Potassium hydroxide, which is also known as potassium lye or caustic potash, is a chemical that is used to manufacture certain types of soap, a chemical used as an ingredient in drain cleaners, and a chemical used to remove fur from an animal’s hide during the leather tanning process. Potassium hydroxide is a strong base, however, and there are a number of dangers associated with its use.
A chemical reaction in which an explosive or corrosive gas is released may occur if potassium hydroxide comes into contact with an acid, an ammonium salt or moist air.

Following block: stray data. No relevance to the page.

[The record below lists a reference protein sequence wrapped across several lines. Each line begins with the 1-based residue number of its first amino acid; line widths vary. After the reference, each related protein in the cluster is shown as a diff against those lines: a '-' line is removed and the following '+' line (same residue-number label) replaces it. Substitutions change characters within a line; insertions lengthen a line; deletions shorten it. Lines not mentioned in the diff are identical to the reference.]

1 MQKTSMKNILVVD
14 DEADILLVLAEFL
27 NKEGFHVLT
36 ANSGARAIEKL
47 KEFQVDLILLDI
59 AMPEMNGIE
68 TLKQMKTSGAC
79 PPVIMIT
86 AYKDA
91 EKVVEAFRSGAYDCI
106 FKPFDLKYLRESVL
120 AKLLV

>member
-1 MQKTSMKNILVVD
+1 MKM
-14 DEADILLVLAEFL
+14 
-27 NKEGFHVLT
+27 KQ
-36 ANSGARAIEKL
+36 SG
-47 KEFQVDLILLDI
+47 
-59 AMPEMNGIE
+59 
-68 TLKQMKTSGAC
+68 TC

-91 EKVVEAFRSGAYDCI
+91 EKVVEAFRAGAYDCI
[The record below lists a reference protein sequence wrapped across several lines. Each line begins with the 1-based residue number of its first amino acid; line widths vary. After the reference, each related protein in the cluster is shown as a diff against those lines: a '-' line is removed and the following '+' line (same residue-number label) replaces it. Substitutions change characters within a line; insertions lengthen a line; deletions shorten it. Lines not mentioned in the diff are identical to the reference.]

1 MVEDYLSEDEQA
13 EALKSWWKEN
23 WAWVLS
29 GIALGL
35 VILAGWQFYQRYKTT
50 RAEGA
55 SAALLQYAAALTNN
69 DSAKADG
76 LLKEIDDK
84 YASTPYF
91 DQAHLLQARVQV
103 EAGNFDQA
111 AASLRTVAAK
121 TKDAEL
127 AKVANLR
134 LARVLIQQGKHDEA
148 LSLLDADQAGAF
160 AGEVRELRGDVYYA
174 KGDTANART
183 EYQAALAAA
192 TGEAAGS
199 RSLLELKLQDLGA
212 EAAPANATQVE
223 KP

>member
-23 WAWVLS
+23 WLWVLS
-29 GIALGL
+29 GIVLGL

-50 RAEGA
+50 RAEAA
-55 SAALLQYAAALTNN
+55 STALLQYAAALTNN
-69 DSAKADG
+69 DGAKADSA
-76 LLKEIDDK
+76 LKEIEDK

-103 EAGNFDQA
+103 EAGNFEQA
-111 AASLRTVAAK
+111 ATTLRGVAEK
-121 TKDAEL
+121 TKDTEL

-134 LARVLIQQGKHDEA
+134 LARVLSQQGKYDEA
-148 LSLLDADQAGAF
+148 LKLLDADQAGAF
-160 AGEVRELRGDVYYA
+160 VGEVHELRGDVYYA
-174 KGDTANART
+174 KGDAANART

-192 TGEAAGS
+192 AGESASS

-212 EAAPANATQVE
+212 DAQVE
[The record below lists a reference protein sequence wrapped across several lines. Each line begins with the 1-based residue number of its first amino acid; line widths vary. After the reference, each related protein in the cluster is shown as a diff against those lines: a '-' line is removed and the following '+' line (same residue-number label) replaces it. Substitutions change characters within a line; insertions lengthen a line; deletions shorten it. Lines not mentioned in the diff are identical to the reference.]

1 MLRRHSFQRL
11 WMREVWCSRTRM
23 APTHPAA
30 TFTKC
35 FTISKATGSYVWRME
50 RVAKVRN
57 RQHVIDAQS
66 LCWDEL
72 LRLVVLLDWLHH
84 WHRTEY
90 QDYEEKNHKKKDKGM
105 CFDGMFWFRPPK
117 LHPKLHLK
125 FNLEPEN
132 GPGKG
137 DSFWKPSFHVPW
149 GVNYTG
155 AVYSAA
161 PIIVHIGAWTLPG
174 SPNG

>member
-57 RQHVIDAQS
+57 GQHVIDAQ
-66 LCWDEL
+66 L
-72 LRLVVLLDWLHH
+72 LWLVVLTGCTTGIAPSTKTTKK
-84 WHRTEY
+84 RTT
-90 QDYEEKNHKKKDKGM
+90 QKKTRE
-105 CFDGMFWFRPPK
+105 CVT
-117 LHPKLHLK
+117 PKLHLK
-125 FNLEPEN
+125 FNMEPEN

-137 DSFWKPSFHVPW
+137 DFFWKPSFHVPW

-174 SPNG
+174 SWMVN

Potassium hydroxide is corrosive and it may cause burns, severe irritation, severe pain, swelling, impaired vision and/or eventually blindness if it comes into contact with an individual’s eyes.
Potassium hydroxide is not only corrosive, but also extremely toxic so it may cause burns, diarrhea, vomiting, severe stomach pain, shock and/or death if it is ingested.
Since potassium hydroxide is corrosive, it may cause an individual to cough, sneeze, develop breathing problems and/or damage the individual’s lungs if it is inhaled--the amount of damage depends on the amount of exposure.
An individual may develop blisters, burns, severe pain and/or permanent scars if the skin comes into contact with potassium hydroxide.